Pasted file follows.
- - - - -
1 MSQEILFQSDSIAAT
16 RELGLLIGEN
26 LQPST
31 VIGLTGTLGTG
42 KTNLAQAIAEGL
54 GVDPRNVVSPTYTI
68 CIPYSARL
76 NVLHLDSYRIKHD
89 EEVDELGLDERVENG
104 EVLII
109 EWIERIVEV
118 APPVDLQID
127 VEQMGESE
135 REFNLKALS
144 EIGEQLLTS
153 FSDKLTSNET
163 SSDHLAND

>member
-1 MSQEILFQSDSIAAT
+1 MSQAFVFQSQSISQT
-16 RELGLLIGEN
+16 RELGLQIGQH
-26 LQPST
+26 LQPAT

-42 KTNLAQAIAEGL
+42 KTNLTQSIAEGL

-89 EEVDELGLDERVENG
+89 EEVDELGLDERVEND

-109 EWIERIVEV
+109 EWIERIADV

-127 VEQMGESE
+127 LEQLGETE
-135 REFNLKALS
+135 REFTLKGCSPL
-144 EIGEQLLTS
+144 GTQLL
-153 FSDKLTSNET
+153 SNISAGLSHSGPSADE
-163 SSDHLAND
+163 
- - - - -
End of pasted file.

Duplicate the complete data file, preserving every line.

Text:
1 MSQEILFQSDSIAAT
16 RELGLLIGEN
26 LQPST
31 VIGLTGTLGTG
42 KTNLAQAIAEGL
54 GVDPRNVVSPTYTI
68 CIPYSARL
76 NVLHLDSYRIKHD
89 EEVDELGLDERVENG
104 EVLII
109 EWIERIVEV
118 APPVDLQID
127 VEQMGESE
135 REFNLKALS
144 EIGEQLLTS
153 FSDKLTSNET
163 SSDHLAND

>member
-1 MSQEILFQSDSIAAT
+1 MSQAFVFQSQSISQT
-16 RELGLLIGEN
+16 RELGLQIGQH
-26 LQPST
+26 LQPAT

-42 KTNLAQAIAEGL
+42 KTNLTQSIAEGL

-89 EEVDELGLDERVENG
+89 EEVDELGLDERVEND

-109 EWIERIVEV
+109 EWIERIADV

-127 VEQMGESE
+127 LEQLGETE
-135 REFNLKALS
+135 REFTLKGCSPL
-144 EIGEQLLTS
+144 GTQLL
-153 FSDKLTSNET
+153 SNISAGLSHSGPSADE
-163 SSDHLAND
+163 